When load shedding turns into a permanent solution
LOAD shedding has valuable lessons for equity. It ensures that not everyone is under cover of darkness at the same time but guarantees access during specific windows so that we all have electricity for some time of the day.
The optimisation of this model is that in a connected world and economy, the approach can only optimise equal misery. You could, for example, optimise your meeting point – decide to meet in the middle of a street and agree to meet only on the one side.
Eskom could permanently switch of entire parts of the country in order for some to enjoy secure and continuous electricity as a compromise in the distribution, but this approach of sharing of miseries would be highly unfair.
So we are in a fix.
For more than five years I have been contemplating to buy a generator but the spectre of competition in my suburb turns my appetite off. I have tried to revert to natural hatching but the chickens peck on the eggs and drink the contents.
I just cannot imagine what happens to factories that have invested billions but get continuously disrupted. In 2018 I spent some time in Kaduna State in Nigeria. It has many generators because the grid is so dysfunctional it cannot be relied on. My mission was to provide advice to the statistics office there under Governor Malam Nasir Ahmad el-Rufai. Nigeria is a federal country with 36 states.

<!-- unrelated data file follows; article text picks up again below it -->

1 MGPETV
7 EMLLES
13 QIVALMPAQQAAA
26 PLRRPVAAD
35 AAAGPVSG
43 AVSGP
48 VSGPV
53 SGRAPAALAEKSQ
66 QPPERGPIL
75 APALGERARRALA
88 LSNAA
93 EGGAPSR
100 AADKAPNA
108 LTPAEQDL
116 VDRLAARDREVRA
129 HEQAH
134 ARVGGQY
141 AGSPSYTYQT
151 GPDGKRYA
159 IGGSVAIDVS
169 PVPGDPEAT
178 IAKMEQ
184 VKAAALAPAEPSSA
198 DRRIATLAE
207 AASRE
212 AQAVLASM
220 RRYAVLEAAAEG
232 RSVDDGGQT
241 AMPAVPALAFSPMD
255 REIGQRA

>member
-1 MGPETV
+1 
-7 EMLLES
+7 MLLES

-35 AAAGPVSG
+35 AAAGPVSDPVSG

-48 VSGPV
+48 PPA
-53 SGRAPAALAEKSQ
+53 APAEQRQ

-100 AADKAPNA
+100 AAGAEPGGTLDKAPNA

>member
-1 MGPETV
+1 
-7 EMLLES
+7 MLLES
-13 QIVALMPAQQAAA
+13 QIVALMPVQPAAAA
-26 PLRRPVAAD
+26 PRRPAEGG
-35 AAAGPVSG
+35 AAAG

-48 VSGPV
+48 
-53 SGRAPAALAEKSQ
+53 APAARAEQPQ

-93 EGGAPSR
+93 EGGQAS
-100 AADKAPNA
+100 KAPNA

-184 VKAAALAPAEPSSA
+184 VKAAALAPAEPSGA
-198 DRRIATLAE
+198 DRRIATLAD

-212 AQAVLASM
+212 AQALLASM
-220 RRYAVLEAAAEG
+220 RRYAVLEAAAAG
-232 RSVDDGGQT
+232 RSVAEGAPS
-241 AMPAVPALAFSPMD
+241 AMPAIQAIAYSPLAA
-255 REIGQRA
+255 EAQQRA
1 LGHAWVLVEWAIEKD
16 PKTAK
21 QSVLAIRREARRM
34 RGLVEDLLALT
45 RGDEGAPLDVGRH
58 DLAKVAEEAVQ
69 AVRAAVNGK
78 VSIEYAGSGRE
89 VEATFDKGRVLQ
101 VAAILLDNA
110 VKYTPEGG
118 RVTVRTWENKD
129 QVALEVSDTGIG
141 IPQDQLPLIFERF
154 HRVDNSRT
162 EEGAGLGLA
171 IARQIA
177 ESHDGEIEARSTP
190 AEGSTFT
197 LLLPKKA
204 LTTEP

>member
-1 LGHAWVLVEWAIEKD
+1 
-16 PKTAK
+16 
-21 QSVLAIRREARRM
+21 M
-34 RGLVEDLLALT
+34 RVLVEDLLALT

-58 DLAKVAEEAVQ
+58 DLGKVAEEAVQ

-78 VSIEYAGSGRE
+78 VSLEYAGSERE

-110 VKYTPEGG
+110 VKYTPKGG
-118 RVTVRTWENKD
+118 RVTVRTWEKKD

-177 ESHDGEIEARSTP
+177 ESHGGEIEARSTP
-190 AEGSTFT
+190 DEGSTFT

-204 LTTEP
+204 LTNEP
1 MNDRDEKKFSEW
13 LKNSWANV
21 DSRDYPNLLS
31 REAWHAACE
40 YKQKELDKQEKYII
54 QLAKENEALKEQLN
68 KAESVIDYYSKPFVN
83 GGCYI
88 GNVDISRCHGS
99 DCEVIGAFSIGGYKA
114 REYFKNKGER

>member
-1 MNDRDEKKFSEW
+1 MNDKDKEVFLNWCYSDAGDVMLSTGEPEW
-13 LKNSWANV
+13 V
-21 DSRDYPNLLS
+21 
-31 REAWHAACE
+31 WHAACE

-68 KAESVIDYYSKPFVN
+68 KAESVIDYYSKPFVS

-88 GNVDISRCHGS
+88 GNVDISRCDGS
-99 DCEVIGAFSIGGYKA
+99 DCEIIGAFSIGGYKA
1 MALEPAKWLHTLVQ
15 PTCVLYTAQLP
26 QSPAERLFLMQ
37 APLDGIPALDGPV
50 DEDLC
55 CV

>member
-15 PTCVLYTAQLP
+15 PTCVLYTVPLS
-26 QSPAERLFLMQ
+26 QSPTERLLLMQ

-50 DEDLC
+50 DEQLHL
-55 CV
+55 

Every programme manifests in triplets which would certainly lay a heavy burden on managing. For instance, the national bureau of statistics which is federal, co-exists with a separate state office.
The offices are separate, and collect data independent of each other for prices, labour markets and almost everything. Their census is conducted by the Population Council, which is represented by State Commissioners who are political appointees.
You can just imagine the serious political squabbles that accompany the numbers which constitute the state currency.
Nigeria is a land of generators. When you go for chop and quench – a restaurant – and you point and kill – which is where you point at – a catfish for slaughter, the generators continue their music. Of course, in time you no longer hear these generators. They fade into the subconscious mind and you make peace that they are part and parcel of life.
I am on the verge of reviewing my hesitation for procuring a generator, as load shedding has refused to be history in South Africa. What remains is to practise the dance moves for competing generators. But more importantly I can rescue my R2 500 investment on my hatchery and deny the crooners from molesting the eggs.
Dr Pali Lehohla is the former Statistician General of South Africa and the former head of Statistics SA.
*The views expressed here are not necessarily those of IOL or of title sites